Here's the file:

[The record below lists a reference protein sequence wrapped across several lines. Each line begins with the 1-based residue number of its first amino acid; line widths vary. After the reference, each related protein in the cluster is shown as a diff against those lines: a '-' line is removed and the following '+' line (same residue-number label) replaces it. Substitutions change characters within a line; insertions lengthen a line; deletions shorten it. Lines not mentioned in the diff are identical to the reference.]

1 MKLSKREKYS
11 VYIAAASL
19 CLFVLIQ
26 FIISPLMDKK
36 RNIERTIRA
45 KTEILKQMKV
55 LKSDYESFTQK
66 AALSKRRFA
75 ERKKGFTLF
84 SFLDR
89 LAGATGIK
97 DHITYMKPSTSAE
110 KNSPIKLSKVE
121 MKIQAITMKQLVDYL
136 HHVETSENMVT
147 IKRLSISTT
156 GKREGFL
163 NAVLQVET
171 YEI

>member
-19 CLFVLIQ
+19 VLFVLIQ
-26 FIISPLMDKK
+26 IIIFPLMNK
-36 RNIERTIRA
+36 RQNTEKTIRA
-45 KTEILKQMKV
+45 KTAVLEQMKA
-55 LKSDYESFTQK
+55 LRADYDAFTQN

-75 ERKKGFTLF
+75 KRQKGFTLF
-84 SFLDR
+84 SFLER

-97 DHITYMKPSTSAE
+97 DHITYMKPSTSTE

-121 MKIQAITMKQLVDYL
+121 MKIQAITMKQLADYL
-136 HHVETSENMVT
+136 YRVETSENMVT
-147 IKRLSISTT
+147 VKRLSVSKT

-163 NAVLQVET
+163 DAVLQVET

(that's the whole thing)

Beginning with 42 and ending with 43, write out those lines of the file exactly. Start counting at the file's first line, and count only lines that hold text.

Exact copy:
-147 IKRLSISTT
+147 VKRLSVSKT